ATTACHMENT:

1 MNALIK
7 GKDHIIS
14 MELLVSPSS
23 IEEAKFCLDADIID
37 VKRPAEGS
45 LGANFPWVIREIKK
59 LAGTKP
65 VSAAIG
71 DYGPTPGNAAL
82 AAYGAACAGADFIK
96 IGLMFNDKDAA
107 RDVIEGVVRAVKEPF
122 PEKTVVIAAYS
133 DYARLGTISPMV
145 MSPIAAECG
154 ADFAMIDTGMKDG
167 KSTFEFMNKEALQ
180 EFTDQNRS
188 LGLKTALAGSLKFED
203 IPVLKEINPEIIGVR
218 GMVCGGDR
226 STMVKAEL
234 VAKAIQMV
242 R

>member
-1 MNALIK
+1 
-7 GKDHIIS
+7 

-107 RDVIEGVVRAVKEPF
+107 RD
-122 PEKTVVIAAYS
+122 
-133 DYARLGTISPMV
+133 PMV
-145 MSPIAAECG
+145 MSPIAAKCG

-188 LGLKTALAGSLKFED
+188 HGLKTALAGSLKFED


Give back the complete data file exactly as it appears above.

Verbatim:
1 MNALIK
7 GKDHIIS
14 MELLVSPSS
23 IEEAKFCLDADIID
37 VKRPAEGS
45 LGANFPWVIREIKK
59 LAGTKP
65 VSAAIG
71 DYGPTPGNAAL
82 AAYGAACAGADFIK
96 IGLMFNDKDAA
107 RDVIEGVVRAVKEPF
122 PEKTVVIAAYS
133 DYARLGTISPMV
145 MSPIAAECG
154 ADFAMIDTGMKDG
167 KSTFEFMNKEALQ
180 EFTDQNRS
188 LGLKTALAGSLKFED
203 IPVLKEINPEIIGVR
218 GMVCGGDR
226 STMVKAEL
234 VAKAIQMV
242 R

>member
-1 MNALIK
+1 
-7 GKDHIIS
+7 

-107 RDVIEGVVRAVKEPF
+107 RD
-122 PEKTVVIAAYS
+122 
-133 DYARLGTISPMV
+133 PMV
-145 MSPIAAECG
+145 MSPIAAKCG

-188 LGLKTALAGSLKFED
+188 HGLKTALAGSLKFED